Published abstracts-IMACA-GOA-Nkamat-Abstract-2

gmk6 at gmk6 at
Sun Jan 25 14:24:59 EST 1998

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hello, this follows the previous message and an abstract on termitomyces
Comments are most welcome.

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             Some characteristics of the Termitomyces holomorph

                               Nandkumar Kamat

         Department of Botany, Goa University, Taleigao-Goa, India


This paper discusses some interesting ecological, morphological, cultural
and developmental characteristics of the Termitomyces holomorph . The most
dominant palaeotropical genus of the termitophilic agaricales Termitomyces
Heim cultivated by fungus -growing termites shows two distinct life-forms.
There seeems to be an intricate, close and complex relationship between the
Termitomyces anamorph and the teleomorph which ensures the timed dispersal
of mycelogenic propagules, the survival of the termite-dependent mycobiont
and continuity of the eons-old entomo-mycomutualistic relationship. The
termite mycobiont anamorph appears to be the dark-adpated, subterranean/
hypogeal sporodochial stage which produces characteristic fragile
spherocysts and mitospores. The teleomorph is the light-dependent epigeal
basidiospore producing fruitbody stage. The transition of sporodochial
anamorph to the Termitomyces fruitbody involves an intermediate stage of
mycelial differentiation under a complex set of genetic and environmental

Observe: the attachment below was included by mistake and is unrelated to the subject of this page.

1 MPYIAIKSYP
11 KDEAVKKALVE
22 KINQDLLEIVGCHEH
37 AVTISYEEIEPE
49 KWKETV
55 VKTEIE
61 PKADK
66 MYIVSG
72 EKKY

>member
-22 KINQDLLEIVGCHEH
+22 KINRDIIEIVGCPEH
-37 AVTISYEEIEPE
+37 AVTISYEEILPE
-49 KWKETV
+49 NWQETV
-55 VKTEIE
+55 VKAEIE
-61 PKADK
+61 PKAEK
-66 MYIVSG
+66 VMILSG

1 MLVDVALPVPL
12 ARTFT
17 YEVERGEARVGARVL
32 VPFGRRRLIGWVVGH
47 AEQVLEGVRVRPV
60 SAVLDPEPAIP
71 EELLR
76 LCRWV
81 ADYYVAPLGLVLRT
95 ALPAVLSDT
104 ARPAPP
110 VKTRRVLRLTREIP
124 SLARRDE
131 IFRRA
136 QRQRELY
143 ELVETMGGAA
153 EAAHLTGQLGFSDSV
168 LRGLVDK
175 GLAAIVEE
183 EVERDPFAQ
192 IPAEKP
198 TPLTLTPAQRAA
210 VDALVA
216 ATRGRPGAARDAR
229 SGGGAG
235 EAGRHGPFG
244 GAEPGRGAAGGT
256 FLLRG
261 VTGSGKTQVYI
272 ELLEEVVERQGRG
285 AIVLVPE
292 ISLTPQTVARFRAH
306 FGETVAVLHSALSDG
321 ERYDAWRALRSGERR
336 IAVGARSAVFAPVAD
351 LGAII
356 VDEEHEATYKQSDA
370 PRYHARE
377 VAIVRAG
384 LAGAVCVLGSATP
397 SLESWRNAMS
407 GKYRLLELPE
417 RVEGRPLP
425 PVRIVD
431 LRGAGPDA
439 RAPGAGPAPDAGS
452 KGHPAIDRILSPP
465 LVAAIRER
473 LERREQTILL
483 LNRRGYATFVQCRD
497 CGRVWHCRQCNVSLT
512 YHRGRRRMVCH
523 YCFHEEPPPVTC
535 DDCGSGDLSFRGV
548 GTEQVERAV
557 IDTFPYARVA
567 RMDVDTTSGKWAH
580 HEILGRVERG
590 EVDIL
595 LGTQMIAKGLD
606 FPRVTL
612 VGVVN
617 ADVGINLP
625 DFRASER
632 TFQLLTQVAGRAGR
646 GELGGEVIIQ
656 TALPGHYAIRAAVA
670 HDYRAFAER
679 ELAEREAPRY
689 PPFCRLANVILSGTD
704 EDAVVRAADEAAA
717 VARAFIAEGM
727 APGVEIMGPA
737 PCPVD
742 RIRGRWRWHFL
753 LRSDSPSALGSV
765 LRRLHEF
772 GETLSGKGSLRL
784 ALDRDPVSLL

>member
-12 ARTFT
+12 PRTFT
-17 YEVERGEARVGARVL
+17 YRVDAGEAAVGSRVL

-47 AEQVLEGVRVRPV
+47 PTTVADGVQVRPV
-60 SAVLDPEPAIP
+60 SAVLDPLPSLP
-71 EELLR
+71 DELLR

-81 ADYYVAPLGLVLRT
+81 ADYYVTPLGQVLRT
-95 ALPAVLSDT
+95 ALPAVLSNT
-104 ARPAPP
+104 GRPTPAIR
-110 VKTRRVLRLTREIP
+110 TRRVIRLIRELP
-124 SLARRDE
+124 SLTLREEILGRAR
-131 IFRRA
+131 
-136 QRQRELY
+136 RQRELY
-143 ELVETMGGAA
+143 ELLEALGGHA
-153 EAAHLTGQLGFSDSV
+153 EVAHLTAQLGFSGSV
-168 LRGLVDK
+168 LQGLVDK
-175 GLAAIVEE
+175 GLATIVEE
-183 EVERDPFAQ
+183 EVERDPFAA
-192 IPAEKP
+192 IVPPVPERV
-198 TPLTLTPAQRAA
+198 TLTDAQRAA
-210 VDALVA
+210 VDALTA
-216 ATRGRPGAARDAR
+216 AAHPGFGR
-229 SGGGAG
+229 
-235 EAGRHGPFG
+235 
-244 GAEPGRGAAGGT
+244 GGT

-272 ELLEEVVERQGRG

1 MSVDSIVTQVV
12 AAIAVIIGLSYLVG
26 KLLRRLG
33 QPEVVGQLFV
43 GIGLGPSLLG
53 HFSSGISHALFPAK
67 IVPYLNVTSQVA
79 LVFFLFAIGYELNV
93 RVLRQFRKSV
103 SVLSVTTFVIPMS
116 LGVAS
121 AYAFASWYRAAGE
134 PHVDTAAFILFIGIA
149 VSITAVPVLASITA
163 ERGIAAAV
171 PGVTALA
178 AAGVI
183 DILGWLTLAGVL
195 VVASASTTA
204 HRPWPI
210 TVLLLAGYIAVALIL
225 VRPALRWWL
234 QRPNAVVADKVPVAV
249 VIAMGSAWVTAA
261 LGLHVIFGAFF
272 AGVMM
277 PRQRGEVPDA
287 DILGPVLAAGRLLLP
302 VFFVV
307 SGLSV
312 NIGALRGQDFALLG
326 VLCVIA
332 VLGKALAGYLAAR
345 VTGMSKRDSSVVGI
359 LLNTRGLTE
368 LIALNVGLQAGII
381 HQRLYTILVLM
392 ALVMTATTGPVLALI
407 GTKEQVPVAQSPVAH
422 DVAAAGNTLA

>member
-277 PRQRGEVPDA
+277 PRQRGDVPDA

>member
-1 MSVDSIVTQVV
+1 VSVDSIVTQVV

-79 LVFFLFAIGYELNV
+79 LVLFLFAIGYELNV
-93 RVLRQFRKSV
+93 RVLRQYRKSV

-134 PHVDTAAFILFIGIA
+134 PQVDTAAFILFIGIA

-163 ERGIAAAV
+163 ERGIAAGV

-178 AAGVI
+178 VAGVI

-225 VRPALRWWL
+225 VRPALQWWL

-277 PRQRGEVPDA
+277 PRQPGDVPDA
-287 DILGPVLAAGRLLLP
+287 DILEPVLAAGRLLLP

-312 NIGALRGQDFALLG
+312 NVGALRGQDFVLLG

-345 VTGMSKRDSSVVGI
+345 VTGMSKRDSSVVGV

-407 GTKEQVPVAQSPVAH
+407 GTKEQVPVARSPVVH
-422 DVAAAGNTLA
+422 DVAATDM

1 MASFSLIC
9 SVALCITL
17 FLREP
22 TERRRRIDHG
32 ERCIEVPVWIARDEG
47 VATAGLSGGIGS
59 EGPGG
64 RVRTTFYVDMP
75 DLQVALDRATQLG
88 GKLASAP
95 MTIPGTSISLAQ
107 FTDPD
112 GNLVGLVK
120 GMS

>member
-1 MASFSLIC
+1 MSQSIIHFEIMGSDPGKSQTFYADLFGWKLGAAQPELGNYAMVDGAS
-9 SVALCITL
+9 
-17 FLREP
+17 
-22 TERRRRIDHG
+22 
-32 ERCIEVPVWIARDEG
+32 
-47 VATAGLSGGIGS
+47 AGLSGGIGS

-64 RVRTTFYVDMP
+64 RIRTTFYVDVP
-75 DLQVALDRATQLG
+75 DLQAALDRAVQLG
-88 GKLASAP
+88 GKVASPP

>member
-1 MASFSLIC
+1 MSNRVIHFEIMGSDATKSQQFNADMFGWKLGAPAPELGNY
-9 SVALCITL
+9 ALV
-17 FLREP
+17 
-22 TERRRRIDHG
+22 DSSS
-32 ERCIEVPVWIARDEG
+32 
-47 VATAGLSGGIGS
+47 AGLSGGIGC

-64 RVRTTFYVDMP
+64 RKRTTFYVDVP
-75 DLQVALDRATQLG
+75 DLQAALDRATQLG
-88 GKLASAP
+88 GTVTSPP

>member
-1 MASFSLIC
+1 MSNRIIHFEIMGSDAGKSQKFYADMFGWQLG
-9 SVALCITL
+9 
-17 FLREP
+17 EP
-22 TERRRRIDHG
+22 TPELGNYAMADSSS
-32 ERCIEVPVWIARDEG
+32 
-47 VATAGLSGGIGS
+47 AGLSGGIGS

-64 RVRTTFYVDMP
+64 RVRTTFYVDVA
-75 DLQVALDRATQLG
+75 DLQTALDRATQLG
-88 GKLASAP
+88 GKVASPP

cues. Such a transition has not been achieved under controlled conditions.
Two pathways mediated by termite agency for linking the teleomorph to
anamorph are postulated and discussed. Using simple fungal media and healthy
tissue from the teleomorph it is relatively easier to obtain either
sporodochial anamorphic cultures with farinaceous/cerebroid textures or
purely vegetatative non-differentiating cultures. The pure cultures obtained
>From natural sporodochia , are morphologically homologus to the natural
sporodochia but do not produce vigorous, non differentiating vegetative
mycelial growth. Whereas staling or nutritionally stressed mycelial cultures
obtained from teleomorphic fruitbody tissues are found to produce anamorphic
propagules. A combination of genetic, ecological, environmental and
nutritional factors may regulate the survival of Termitomyces holomorph.
Elucidation of these factors, their mutual interdependence/interactions will
disclose the nature of controlling switches which make the transition from
anamorph to teleomorph possible. A proper understanding of the Termitomyces
holomorph will fructify attempts to cultivate this important and dominant
tropical species.


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